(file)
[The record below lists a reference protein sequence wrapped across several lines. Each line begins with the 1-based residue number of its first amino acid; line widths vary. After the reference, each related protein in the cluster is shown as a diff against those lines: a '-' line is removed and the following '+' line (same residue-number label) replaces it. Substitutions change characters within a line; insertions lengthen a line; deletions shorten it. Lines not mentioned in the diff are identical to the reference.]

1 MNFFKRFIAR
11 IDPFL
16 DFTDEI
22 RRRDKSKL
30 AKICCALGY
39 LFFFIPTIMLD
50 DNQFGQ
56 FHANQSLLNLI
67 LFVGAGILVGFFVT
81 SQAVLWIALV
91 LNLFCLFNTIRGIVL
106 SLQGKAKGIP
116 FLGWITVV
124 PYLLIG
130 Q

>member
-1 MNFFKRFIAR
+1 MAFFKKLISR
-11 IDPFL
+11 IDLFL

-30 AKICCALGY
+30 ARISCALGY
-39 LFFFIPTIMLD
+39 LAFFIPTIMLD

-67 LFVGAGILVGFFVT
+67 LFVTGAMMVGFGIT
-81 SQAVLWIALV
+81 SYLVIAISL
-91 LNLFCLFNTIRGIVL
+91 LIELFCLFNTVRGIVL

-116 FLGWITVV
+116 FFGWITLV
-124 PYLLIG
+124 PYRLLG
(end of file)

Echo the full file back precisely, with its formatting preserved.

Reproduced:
[The record below lists a reference protein sequence wrapped across several lines. Each line begins with the 1-based residue number of its first amino acid; line widths vary. After the reference, each related protein in the cluster is shown as a diff against those lines: a '-' line is removed and the following '+' line (same residue-number label) replaces it. Substitutions change characters within a line; insertions lengthen a line; deletions shorten it. Lines not mentioned in the diff are identical to the reference.]

1 MNFFKRFIAR
11 IDPFL
16 DFTDEI
22 RRRDKSKL
30 AKICCALGY
39 LFFFIPTIMLD
50 DNQFGQ
56 FHANQSLLNLI
67 LFVGAGILVGFFVT
81 SQAVLWIALV
91 LNLFCLFNTIRGIVL
106 SLQGKAKGIP
116 FLGWITVV
124 PYLLIG
130 Q

>member
-1 MNFFKRFIAR
+1 MAFFKKLISR
-11 IDPFL
+11 IDLFL

-30 AKICCALGY
+30 ARISCALGY
-39 LFFFIPTIMLD
+39 LAFFIPTIMLD

-67 LFVGAGILVGFFVT
+67 LFVTGAMMVGFGIT
-81 SQAVLWIALV
+81 SYLVIAISL
-91 LNLFCLFNTIRGIVL
+91 LIELFCLFNTVRGIVL

-116 FLGWITVV
+116 FFGWITLV
-124 PYLLIG
+124 PYRLLG